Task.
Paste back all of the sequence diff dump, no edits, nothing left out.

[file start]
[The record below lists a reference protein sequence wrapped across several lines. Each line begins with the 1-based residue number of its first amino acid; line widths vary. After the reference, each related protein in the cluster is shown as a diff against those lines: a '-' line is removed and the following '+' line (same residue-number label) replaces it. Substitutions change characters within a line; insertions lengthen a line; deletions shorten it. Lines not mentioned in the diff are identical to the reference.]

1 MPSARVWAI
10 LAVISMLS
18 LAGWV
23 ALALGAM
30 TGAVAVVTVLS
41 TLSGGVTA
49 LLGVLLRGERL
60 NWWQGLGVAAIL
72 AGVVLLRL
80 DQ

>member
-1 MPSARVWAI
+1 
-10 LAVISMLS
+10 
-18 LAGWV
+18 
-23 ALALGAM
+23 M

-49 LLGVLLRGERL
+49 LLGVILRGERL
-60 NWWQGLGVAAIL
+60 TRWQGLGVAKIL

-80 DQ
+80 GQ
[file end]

[The record below lists a reference protein sequence wrapped across several lines. Each line begins with the 1-based residue number of its first amino acid; line widths vary. After the reference, each related protein in the cluster is shown as a diff against those lines: a '-' line is removed and the following '+' line (same residue-number label) replaces it. Substitutions change characters within a line; insertions lengthen a line; deletions shorten it. Lines not mentioned in the diff are identical to the reference.]

1 MPSARVWAI
10 LAVISMLS
18 LAGWV
23 ALALGAM
30 TGAVAVVTVLS
41 TLSGGVTA
49 LLGVLLRGERL
60 NWWQGLGVAAIL
72 AGVVLLRL
80 DQ

>member
-1 MPSARVWAI
+1 
-10 LAVISMLS
+10 
-18 LAGWV
+18 
-23 ALALGAM
+23 M

-49 LLGVLLRGERL
+49 LLGVILRGERL
-60 NWWQGLGVAAIL
+60 TRWQGLGVAKIL

-80 DQ
+80 GQ